Industrialisation by invitation

Sir Arthur Lewis
St. Lucia
Sir Arthur Lewis is St. Lucian
Born to Antiguan parents ( January
23, 1915)
He holds a Bachelor of Commerce
Degree from the London School of Economics
PhD in Industrial Economics from the same institution.
He published a series of articles as Professor at
University of Manchester and later became Professor in
Economics at Princeton University.
Economic Adviser to the Prime Minister of Ghana (1957-1963)
Deputy Managing Director of the UN Special Fund
Vice-Chancellor of the University of the West Indies (1959)
Knighted in 1963
Instrumental in helping to set up the Caribbean Development Bank from
1970 to 1974 where he held the position of Director of the bank
In 1979 he won the Nobel Memorial Prize in Economics, becoming the
first black person to win a Nobel Prize in a category other than peace.
He died June 15, 1991
A study produced by St. Lucian Economist Sir
Arthur Lewis in 1949, following a spate of
Caribbean rebellions due to the prevailing high
level of poverty in the region indicated by high
employment, poor housing and a narrow sector
based on sugar.
Industrialisation by Invitation thesis was offered
as a solution to the problems of Caribbean
development, where an unlimited supply of
labour is ensured which will keep wages down
and thus produce cheaper commodities.
 The
general idea was for Caribbean
governments to encourage multi- national
corporations to establish industrial
enterprises in the region by the provision of
suitable physical plants equipped with
 Agriculture
had reached its limits of internal
and externally profitable cultivation
 The
growth rate of the population was faster
than the growth of agriculture
manufacturing base had to be established
to absorb agricultural output and to create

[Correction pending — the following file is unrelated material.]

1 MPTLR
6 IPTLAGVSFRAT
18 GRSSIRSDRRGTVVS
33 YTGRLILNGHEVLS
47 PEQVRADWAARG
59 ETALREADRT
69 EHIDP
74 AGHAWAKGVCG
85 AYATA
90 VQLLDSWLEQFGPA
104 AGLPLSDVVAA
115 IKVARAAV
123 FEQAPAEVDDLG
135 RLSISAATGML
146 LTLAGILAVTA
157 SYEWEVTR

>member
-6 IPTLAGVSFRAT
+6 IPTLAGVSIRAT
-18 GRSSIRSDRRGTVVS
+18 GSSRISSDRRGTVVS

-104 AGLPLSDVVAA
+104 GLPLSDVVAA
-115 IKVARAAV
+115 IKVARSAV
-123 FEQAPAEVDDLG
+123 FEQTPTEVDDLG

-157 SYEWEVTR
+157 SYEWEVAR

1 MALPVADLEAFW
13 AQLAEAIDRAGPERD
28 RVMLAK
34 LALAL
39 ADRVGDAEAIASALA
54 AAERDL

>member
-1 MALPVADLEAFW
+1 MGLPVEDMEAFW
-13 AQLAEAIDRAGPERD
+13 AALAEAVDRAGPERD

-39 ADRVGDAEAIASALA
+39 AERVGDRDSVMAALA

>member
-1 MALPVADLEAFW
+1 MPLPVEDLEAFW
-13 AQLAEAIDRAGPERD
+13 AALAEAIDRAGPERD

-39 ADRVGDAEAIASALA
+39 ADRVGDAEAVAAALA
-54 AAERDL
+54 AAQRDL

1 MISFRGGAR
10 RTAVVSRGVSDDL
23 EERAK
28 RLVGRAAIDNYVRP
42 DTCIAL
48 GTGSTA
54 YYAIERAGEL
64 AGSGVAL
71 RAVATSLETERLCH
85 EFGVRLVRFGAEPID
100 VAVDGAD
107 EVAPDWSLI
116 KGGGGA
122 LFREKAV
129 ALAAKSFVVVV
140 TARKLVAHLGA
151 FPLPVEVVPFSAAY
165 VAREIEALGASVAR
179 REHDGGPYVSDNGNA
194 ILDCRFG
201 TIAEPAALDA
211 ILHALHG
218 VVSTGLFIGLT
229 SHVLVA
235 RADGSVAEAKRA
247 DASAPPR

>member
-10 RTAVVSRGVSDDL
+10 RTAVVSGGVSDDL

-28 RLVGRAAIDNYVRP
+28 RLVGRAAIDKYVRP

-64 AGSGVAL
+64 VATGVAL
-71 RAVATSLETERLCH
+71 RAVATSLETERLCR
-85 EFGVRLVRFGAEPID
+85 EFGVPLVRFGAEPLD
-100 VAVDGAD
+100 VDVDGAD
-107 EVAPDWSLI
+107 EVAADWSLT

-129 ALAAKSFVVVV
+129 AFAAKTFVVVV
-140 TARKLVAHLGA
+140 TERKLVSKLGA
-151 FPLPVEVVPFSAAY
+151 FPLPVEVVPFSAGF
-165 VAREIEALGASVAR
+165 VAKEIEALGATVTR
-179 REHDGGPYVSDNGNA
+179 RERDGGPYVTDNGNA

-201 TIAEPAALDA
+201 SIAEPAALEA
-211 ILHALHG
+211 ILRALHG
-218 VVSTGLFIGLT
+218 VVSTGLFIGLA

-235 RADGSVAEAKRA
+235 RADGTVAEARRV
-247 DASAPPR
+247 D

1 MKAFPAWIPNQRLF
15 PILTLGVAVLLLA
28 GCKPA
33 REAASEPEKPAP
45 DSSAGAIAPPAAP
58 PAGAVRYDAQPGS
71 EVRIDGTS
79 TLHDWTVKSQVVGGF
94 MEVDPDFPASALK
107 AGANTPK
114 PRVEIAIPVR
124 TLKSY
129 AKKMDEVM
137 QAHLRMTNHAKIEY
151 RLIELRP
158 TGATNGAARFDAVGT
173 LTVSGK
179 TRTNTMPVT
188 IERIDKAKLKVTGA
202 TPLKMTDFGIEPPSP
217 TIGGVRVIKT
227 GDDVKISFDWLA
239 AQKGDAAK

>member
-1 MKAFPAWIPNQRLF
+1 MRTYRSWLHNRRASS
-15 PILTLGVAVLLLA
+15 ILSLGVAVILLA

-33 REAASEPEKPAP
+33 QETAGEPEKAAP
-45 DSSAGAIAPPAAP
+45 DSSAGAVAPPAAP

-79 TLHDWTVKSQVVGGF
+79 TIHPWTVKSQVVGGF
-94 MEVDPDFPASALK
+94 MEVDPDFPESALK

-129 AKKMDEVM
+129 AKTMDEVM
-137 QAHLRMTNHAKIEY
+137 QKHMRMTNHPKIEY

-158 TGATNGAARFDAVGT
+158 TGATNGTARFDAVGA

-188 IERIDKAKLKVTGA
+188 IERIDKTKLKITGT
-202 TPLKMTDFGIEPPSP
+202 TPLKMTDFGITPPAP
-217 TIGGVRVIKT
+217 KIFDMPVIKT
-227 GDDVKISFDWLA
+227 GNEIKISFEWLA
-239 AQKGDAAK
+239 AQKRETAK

employment opportunities
A country should specialise in
manufactures to which its resources
are most appropriate and avoid the
"To start manufacturing in a new
country is a formidable enough
problem; therefore countries must
seek manufacturers who are already
established in the market, and try to
persuade them to set up branches in
the new country." These
multinationals would bring with
them the vital access to markets.
These products could be sold to the
dominant industrial markets and to
nearby Latin America.
Jamaica (Sugar and
MNCs such as Tate and
Lyle; Kaiser invited to
manufature sugar
products and mine
UK and American
 Freedom
from US income taxes
 Tax- free repatriation of profits
 Free construction of industrial plants
equipped with utilities
 Duty- free importation of machinery
 10 -15 year tax holidays
 (silence on the issue of low wages paid to
workers in the industrial sector)
1947 Puerto Rico launched
an industrial initiative called
“Operation Bootstrap” (capital
investment increased from $1.4
billion to $24 billion by 1979)
the 1950’s Trinidad launched
its industrialisation by invitation
programme (natural gas
the 1950’s Barbados
launched “Operation Beehive”
(implemented garment
the 1950’s Jamaica invited
North American companies such
as Reynolds, Alcan and Kaiser to
mine bauxite
1. Stimulated new investment
in the region (e.g. Puerto
1. It did not create the level of
employment opportunities
that were envisaged.
2. Fuel a reduction of the high
unemployment situation
(e.g. Barbados garment
2. MNC’s took advantage of the
long tax holidays and lowwage regimes by moving to
other destinations when the
holidays were over. For
example the exit of Intel and
Caribbean Data Services
threw many workers into
absolute poverty.
3. Stimulated the export
sector and earn additional
foreign exchange
4. Encouraged the
establishment of
manufacturing industries by
Caribbean entrepreneurs
5. The industrialisation
programme led to the full
utilisation of physical
3. created a dependence on
North American capital in the
4. Problems for sustainable
5. Most profits were repatriated
to Northern parent

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